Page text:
A new survey released last month from Brother International Corporation and SCORE shows that when it comes to new technologies, small business owners are still ambivalent.
According to the Brother Small Business Survey 2014, 72% of small business respondents claimed that new technologies will offer a bigger return on investment than taking on new employees in 2014. But, while the survey seems to indicate that small business owners believe that the use of new technologies will help to both increase efficiency and keep them competitive, they are still having difficulty keeping up with the latest and greatest technological innovations. A total of 63% of small business owners say they feel overwhelmed by business technology choices.
Moreover, about 50% responded that they are concerned that investing in technology too quickly will negatively affect their return on investment, while the other half worry that they will lose their competitive edge if they don’t adopt new technology early enough.
All that being said, technology-tool related investments are still the top priority for many small business owners in 2014. Based on the survey, about 40% listed smartphones and tablets the most important tools for running their businesses. Many also consider customer relationship management programs (32%), social technologies (21%), and cloud services (15%) to be essential.
According to John Wandishin, Brother Vice President of Marketing, “Our survey shows that while small business owners understand the value of new technologies, they are still a bit overwhelmed and struggle with choosing the right time to adopt them to have the greatest impact on their business.”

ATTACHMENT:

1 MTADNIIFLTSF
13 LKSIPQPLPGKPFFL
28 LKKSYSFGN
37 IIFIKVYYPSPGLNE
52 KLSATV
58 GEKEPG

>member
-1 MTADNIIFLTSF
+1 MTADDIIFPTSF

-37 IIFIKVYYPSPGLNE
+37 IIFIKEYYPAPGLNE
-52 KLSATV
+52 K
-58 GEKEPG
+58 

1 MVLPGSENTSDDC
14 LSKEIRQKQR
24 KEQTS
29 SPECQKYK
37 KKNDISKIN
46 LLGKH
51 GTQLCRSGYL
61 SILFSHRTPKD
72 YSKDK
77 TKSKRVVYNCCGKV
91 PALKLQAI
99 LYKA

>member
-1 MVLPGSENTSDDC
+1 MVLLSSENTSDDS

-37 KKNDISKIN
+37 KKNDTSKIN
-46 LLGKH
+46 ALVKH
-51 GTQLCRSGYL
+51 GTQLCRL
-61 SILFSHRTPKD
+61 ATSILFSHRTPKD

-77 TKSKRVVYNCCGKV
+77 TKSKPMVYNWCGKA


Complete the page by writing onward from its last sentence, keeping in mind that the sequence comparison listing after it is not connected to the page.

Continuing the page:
A bit of a post script…
From what I’ve seen, the results of this survey are a pretty accurate reflection of where the majority of small business owners are finding themselves regarding technology. What’s interesting, however, is that among those who do adapt new technology and platforms into their operations, the vast majority are still not seeing an adequate return on investment. Some of this may be due to unwarranted hype, while a part of it may be due to the incorrect application of these new technologies within the business.
Whatever the case, technology is a tool, not a magical sales pill. How helpful or effective new technologies really are in helping small businesses stay relevant, competitive, and productive depends primarily in how it is used within the business. So take the results of the above survey with a grain of salt and make the effort to get a grip on the real needs of your business in terms of technology and beyond.